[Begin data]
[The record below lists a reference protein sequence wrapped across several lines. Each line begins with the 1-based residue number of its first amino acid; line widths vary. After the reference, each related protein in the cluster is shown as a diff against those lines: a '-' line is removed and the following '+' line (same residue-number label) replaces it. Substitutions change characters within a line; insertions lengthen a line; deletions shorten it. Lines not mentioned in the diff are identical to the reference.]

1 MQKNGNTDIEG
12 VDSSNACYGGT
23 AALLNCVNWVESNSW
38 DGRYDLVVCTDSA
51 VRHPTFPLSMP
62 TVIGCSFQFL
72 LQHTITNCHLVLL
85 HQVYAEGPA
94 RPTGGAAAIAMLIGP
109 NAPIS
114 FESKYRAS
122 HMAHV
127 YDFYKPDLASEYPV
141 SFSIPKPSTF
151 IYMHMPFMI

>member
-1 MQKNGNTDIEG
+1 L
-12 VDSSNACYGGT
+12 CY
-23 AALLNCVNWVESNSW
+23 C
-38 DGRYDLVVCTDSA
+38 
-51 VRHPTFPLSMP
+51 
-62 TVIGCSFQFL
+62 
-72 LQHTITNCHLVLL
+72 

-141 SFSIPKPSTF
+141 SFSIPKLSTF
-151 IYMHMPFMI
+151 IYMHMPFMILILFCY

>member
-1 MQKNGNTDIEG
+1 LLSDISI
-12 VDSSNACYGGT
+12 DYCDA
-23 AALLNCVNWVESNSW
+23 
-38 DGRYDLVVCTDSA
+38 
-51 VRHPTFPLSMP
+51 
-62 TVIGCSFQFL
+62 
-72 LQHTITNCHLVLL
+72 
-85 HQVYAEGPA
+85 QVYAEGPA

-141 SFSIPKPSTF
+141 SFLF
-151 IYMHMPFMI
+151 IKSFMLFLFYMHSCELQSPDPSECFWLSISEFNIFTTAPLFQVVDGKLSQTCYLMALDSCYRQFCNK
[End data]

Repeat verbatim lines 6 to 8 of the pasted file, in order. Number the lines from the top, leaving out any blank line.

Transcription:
51 VRHPTFPLSMP
62 TVIGCSFQFL
72 LQHTITNCHLVLL